|"Mark Rubin &
His Ridgetop Syncopators' brand of Texas
swing is as authentic as it gets." -Austin
Well, we're a
acoustic, hot fiddle swing band with string bass, lap
steel, guitar and tenor banjo accompaniment
much like the pioneer bandleaders Milton
Brown and his Musical Brownies, Cliff
Bruner's Texas Wanderers and the Tune Wranglers.
Our repertoire comes, as it did back then, from old-time fiddle
breakdowns, tin pan alley ballads, hot jazz foxtrots, gut bucket
blues, minstrel show routines and the requisite waltz. We seem to
play quite a few Floyd Tillman numbers as well.
We play as a full 7 piece band or a trio, or anything in between
depending on your musical needs.
music for dancing foremost.
recorded "live" with no overdubs. Yup, this is what we
That's nice, but what does it sound
Visit us on MySpace for more song files!
So, where can I see y'all then?
chances are you missed us at the Kennedy
Center in Washington DC, but
you can see the whole hour long concert here if you have RealPlayer.
If you have Windows
Player, you can see this Texas swing Rendition of the Hannukah classic
12, Threadgill's Old No.1 (N.Lamar Location) 6:30-9pm
Why y'all bothering with
this old stuff?
Well, why not?
We feeling it's
our duty to keep this great Texas musical tradition as living and as
vibrant as we possibly can. Nobody here thinks they're going to make
a big tub of money, but we sure do look forward to making good friends
inspired by a conversation after a recording session with
Texas Swing legend musicians Deacon Anderson and Johnny Gimble, former Bad
founder Mark Rubin decided to form an ensemble true to the
roots of what is today called "Western Swing."
"Yeah, some guys would look at you (when you had a banjo in
the band,) and think you were square. They just didn't understand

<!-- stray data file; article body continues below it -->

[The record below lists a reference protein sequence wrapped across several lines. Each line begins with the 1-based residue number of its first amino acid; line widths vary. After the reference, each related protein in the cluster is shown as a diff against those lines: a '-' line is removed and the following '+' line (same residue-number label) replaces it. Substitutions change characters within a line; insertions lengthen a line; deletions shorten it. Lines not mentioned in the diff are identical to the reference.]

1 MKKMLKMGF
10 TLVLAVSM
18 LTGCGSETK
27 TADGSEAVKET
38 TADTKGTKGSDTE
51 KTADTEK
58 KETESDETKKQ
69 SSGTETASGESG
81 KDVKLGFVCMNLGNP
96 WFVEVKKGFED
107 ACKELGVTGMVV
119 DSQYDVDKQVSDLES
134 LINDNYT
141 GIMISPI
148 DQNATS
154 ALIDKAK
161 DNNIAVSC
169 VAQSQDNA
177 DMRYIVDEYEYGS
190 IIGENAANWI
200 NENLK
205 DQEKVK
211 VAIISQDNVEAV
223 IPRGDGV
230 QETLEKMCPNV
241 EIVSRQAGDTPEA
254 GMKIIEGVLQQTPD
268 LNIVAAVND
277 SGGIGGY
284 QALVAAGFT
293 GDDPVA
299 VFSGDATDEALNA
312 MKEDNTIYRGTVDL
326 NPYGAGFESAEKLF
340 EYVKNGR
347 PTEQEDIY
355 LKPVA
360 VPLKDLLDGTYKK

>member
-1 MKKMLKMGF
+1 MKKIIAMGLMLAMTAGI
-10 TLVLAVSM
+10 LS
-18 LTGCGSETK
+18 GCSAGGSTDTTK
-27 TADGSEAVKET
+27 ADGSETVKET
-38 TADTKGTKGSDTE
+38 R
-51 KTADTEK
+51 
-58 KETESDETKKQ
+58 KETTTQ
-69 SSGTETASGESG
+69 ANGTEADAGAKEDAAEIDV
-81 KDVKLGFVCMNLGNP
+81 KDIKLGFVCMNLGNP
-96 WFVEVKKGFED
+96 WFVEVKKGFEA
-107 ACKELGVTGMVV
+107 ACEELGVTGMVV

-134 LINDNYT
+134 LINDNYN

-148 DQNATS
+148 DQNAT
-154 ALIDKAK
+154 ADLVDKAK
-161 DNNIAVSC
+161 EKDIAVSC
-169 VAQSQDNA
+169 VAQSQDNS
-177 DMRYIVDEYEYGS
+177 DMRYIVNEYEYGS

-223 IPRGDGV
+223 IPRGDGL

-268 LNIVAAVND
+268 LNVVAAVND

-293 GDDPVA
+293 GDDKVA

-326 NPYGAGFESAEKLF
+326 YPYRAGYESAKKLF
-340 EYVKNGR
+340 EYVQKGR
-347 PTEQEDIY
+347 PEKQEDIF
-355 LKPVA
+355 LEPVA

"With the banjo in there, the rhythm just sparkles!! -Deacon
*Theres an even better story,
but we can't tell it publicly. Suffice it to say it involves alcohol
and Asleep at the Wheel's Ray Benson.
Syncopators comprise an aggregation of the finest local musicians
from widely divergent backgrounds. There's over 125 years of show
business experience in our ranks.
Led by Oklahoma native and Bad Livers founding member Mark Rubin the band regularly
features Sean Orr on fiddle, vocals and occasional electric
Rees on string bass. George
Carver on lap steel guitar. Mike Stinnett on Tenor Saxophone. Ben
Saffer on clarinet and arrangements.
In past shows we've had sit ins and guest spots from JD
"Junior" Penley and Dave Biller on amplified guitar, Cindy Cashdollar
and Chris Miller on lap steel and Rick McRae, Erik Hokkanen, Darcie
Deville and Walt Roberts all on fiddle!.
Our steelman George
with THE steelman Herb Remington!!
So, where you been?
To date in and around Austin Texas
mostly, with featured performances at SXSW, the Kennedy Center (09/05,)
the Calagary Folk Festival ('06,) and the Winnipeg Folk Festival ('06.)
Check out Mark's article on the Tune Wranglers
for the e-Zine
"Jumping From 6 to 6."
Syncopators, the latest project from longtime Bad Liver and local
klezmer ambassador Mark Rubin, sometimes open their sets with "Faded
Love," but please don't call them Western swing.
swing meant what those guys out in California were doing, like Spade
Cooley and Tex Williams," says Rubin by phone from his day job,
managing Violins Etc. "It was more of a genteel and urbane and uptown
kind of sound."
the geographically more specific "Texas swing," citing the "raw,
unhinged" music of semiforgotten practitioners Milton Brown and Cliff
Bruner. Further investigation led him to the Dallas String Band, an
African-American ensemble that played street corners in Deep Ellum for
tips in the Twenties.
this wide variety of tunes, like Tin Pan Alley and popular ballads and
blues," Rubin says.
Syncopators – Rubin on tenor guitar, banjo, and occasional fiddle; George
Carver on lap steel; upright bassist
clarinetist Ben Saffer; lead
fiddler Sean Orr; and
tenor saxman Mike Stinnett –likewise cherry-pick their repertoire
from sources near and far, obscure and familiar. Sometimes surprisingly
one of those Western swing bandleaders, when you asked them who their
big hero was, it wasn't Bob
Rubin says. "It was Bing